nep-cfn New Economics Papers
on Corporate Finance
Issue of 2011‒04‒30
seven papers chosen by
Zelia Serrasqueiro
University of the Beira Interior

  1. Testing the Modigliani-Miller theorem directly in the lab By M. Vittoria Levati; Jianying Qiu; Prashanth Mahagaonkar
  2. Finance and Employment By Marco Pagano; Giovanni Pica
  3. The effect of Germany's Tax Reform Act 2001 on corporate ownership: Insights from disposals of minority blocks By Rünger, Silke
  4. The influence of tax regimes on distribution police of corporations: Evidence from German tax reforms By Schanz, Deborah; Theßeling, Holger
  5. International diversification benefits with foreign exchange investment styles By Kroencke, Tim A.; Schindler, Felix; Schrimpf, Andreas
  6. A General Equilibrium Model of Environmental Option Values By Iain Fraser; Katsuyuki Shibayama
  7. Principals of the Islamic finance:A focus on project finance By Elasrag, hussein

  1. By: M. Vittoria Levati (Max Planck Institute of Economics, Jena - Strategic Interaction Group); Jianying Qiu (Department of Finance, University of Vienna); Prashanth Mahagaonkar (Max Planck Institute of Economics, Jena - Entrepreneurship, Growth and Public Policy Group)
    Abstract: We present an experiment designed to test the Modigliani-Miller theorem. Applying a general equilibrium approach and not allowing for arbitrage among firms with different capital structures, we find that, in accordance with the theorem, participants well recognize changes in the systematic risk of equity associated with increasing leverage and, accordingly, demand higher rate of return. Yet, this adjustment is not perfect: subjects underestimate the systematic risk of low-leveraged equity whereas they overestimate the systematic risk of high-leveraged equity, resulting in a U-shaped cost of capital. A (control) individual decision-making experiment, eliciting several points on individual demand and supply curves for shares, provides some support for the theore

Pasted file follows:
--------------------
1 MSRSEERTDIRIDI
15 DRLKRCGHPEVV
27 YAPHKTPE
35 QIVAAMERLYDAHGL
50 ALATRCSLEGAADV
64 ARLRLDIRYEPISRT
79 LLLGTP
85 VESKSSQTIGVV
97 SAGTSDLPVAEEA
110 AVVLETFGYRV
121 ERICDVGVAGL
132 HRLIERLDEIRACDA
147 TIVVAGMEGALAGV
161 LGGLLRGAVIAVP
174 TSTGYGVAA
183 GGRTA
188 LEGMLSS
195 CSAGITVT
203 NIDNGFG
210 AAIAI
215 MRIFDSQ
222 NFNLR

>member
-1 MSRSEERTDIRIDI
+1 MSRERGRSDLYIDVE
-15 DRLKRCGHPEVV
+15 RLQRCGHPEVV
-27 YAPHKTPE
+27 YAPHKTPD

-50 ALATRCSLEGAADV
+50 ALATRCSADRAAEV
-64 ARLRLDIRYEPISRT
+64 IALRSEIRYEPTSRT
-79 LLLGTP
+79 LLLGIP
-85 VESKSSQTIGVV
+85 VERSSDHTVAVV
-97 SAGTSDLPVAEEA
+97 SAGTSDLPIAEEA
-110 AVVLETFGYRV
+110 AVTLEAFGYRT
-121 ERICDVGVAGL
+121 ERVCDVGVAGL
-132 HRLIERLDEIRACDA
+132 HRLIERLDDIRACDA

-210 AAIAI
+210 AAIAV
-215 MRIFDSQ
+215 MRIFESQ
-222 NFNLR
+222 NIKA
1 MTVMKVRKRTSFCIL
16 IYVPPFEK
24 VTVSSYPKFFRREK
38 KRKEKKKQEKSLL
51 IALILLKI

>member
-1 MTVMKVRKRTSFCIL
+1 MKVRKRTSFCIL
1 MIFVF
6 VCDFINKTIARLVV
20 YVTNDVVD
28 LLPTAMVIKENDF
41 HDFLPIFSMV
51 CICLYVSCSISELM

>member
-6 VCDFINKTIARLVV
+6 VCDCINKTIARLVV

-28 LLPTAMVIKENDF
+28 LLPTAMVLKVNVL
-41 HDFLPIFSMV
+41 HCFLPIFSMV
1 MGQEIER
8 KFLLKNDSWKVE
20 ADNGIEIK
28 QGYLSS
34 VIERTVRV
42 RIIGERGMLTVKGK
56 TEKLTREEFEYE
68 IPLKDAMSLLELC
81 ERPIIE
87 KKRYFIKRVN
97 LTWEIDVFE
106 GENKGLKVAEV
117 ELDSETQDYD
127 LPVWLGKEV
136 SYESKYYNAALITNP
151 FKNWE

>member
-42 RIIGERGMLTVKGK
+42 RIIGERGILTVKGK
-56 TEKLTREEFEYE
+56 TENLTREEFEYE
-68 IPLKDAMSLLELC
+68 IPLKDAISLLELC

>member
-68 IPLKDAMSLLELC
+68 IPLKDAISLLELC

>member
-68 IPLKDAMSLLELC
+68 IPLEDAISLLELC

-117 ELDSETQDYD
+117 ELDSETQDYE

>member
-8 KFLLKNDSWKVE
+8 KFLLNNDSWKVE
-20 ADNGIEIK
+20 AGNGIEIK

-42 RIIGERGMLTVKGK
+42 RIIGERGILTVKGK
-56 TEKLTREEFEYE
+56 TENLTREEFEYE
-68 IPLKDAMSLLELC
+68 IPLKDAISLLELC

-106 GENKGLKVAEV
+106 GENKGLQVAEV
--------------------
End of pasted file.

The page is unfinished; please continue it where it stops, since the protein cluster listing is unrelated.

Keywords: Modigliani-Miller theorem, Experiments, Decision making under risk, General equilibrium
    JEL: G32 C91 G12 D53
    Date: 2011–04–18
  2. By: Marco Pagano (Università di Napoli Federico II, CSEF, EIEF and CEPR); Giovanni Pica (Università di Salerno and CSEF)
    Abstract: How does finance affect employment and inter-industry job reallocation? We present a model that predicts that financial development (i) increases employment and/or labor productivity and wages, with a smaller impact at high levels of the equilibrium wage and financial development; (ii) may induce either more or less reallocation of jobs depending on whether shocks to profit opportunities or to cash flow predominate; (iii) amplifies the output and employment losses in crises, firms that rely most on banks for liquidity being hit the hardest. Testing these predictions on international industry-level data for 1970-2003, we find that standard measures of financial development are indeed associated with greater employment growth, although only in non-OECD countries, and are not correlated with labor productivity or real wage growth. Moreover, they correlate negatively with inter-industry dispersion of employment growth. Finally, there is some evidence of a “dark side” of financial development, in that during banking crises employment grows less in the industries that are more dependent on external finance and those located in the more financially developed countries.
    Keywords: financial development, employment, investment, access to finance
    JEL: E24 J20 O16 O40
    Date: 2011–04–08
  3. By: Rünger, Silke
    Abstract: The German tax reform act 2001 changed the corporate tax system from a full imputation system to a half income system. Along with this change, the taxation of equity investments changed as well. Using data on 459 disposals of minority blocks over the period 1997-2006, this paper analyzes the effect of TRA 2001 on the demand for corporate shares of different owner types and on corporate ownership concentration. We show that TRA 2001 was able to fulfill government's expectations about an increase in blocks bought by individual owners. With respect to ownership concentration, we find tax incentives not to be strong enough to lead to a reduction in overall concentration of corporate ownership. --
    Keywords: corporate ownership,marginal tax rate on equity,minority blocks,Germany
    JEL: G11 G34 H24 H32
    Date: 2011
  4. By: Schanz, Deborah; Theßeling, Holger